Register Forgot login?

© 2002-2019
Encyclopaedia Metallum

Best viewed
without Internet Explorer,
in 1280 x 960 resolution
or higher.

Privacy Policy

Procreation of the Weakened - 61%

bayern, February 27th, 2017

I wasn’t going to write this review, but a friend of mine challenged me saying that I couldn’t pen down something less positive being a most avid metal fan. Well, I have chosen to “sing” odes to my favourite bands and albums here (well, not exactly) leaving the negative reviews for my site, and I see nothing bad in that. There’s certainly a fair number of albums that I genuinely dislike, to put it mildly, but it took me awhile before I settled down on one.

The main reason why I chose the Frosts’ “pioneering” work was that a few weeks back I was sitting down, listening to the Hellhammer demos, pondering over the gigantic metamorphosis this band had experienced in the span of mere five years… the fastest road down to complete fiasco in the annals of metal. One could have seen them riding the top of the death metal, or the gothic/doom wave in the-90's, but nothing like this "sleazy hollow" that we, the fans, have been staring at for over 30 years now...

I juxtaposed other bands’ trajectories from the beginning to the flop: it took Metallica 13 years (“Kill’em All”/”Load”), Kreator 13 years (“Endless Pain”/”Endorama”), Destruction 10 years (“Sentence of Death”/”Destruction”), Anthrax 12 years (“Fistful of Metal”/“Stomp 442”), Megadeth 14 years (“Killing is My Business…”/”Risk”), Helloween 10 years (“Helloween”/”Chameleon”), Overkill 8 years (“Feel the Fire”/”I Hear Black”), Exodus 7 years (“Bonded by Blood”/”Force of habit”), Bulldozer 7 years (“The Day of Wrath"/the horrible ”Dance Got Sick!”)… Yes, Celtic Frost were pioneers indeed; they provided the shortcut to the total career disaster, before anyone else had ever thought about such "infinite possibilities". Thumbs up.

I was never the band’s biggest fan, but I admired their aggressive adventurous spirit reflected in the Hellhammer “atrocities” and the first steps they made under the new moniker (“Morbid Tales”), the first EP’s I listened to from this new/old camp some time in the late-80’s. Then the next thing I remember is my poor self exposed to the sounds from “Cold Lake”; this guy who gave it to me put the utmost effort to convince me that those were the same guys who were parading a few years back as Hellhammer, and were horrifying the world with their unbridled brutalities. This was the first time when I felt uneasy seeing how my favourite music could actually be subjected to such awkward transformations. “What the fuck happened?!”, I wondered, and logically decided to track down the previous efforts, between “Morbid Tales” and this… There had to be a seed planted earlier somewhere for this travesty to fully bloom... cause, man, was it blooming with all the colours of the rainbow!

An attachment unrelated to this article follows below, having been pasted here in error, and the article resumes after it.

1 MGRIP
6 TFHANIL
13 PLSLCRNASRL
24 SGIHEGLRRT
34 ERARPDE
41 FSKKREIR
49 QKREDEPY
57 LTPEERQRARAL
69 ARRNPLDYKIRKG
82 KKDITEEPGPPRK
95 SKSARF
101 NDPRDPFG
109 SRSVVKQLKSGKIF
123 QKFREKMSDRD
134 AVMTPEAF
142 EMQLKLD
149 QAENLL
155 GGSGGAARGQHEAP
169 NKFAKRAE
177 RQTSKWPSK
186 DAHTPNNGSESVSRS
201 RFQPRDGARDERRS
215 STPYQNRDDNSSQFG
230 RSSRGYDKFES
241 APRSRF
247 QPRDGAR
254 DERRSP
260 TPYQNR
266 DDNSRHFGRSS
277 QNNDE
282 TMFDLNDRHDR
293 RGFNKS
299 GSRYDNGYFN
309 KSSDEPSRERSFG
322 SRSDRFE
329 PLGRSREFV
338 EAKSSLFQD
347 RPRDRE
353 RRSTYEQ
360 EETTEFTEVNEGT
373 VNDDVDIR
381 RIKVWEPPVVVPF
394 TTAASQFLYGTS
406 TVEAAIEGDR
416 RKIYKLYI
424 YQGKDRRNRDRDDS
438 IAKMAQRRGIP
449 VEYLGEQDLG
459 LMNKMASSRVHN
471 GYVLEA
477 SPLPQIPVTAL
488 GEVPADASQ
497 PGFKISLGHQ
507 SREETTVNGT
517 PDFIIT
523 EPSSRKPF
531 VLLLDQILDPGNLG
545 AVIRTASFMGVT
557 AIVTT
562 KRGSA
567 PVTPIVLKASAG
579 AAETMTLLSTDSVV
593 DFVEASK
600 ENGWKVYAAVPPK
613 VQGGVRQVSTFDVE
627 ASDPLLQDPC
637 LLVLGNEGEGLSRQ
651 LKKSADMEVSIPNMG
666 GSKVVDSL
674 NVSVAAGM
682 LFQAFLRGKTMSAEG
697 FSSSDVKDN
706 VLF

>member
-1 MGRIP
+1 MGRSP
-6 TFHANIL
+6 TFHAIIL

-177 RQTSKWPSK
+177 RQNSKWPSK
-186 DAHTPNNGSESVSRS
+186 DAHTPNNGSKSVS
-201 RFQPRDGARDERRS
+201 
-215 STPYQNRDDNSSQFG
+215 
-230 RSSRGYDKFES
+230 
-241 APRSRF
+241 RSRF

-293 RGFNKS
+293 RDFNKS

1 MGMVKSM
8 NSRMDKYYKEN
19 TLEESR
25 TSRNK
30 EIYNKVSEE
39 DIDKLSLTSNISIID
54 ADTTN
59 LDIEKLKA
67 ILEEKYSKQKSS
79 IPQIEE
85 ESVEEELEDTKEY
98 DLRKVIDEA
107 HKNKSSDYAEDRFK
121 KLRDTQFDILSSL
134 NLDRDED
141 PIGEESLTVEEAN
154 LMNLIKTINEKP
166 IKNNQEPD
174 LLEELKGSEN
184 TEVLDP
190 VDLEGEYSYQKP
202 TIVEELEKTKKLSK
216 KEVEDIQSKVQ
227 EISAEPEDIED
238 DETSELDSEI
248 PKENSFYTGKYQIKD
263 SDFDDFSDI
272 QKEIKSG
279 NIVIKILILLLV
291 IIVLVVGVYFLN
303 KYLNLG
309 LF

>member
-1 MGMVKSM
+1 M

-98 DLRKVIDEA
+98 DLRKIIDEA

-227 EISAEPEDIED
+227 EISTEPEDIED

I liked “To Mega Therion” quite a bit, I have to admit; and I still listen to it on regular bases. This is where the actual innovative arrangements and additives had been exhibited for the first time. After I heard the album reviewed here I was sure that it was the “trash can” of its predecessor where the band had thrown away the needless material. It’s a big mess out here, no organization, no order, exactly the way one would feel rummaging through a recycle bin. On the positive side, you’d be able to realise all your fantasies, anything you desire, from “Oriental masquerades” to “Mexican radios” (no Thai massage though), all within an arm’s stretch. A mish-mash of the highest disorder, I tell you… with a twist.

So our revered Swiss masters decide to open this most earth-shattering of albums with a cover; now that’s a novelty by all means, of course; but what’s more interesting is that they have chosen the hit of one of the most obscure entities known to the metal world in order to make the five metal heads who have heard the original cry their hearts out with nostalgic crocodile tears, with the fond childhood memories from the good old days when they were barely 3-4 years old… A poignant, really poignant moment from metal history, and I can’t help but take a short break and wipe those tears of mine although I’ve never ever listened to the original; so please, make your own conclusions about the timeless significance of this “Mexican Radio” with which I instantly replaced the "Chinese Radio" I bought from some London Boys around the same time.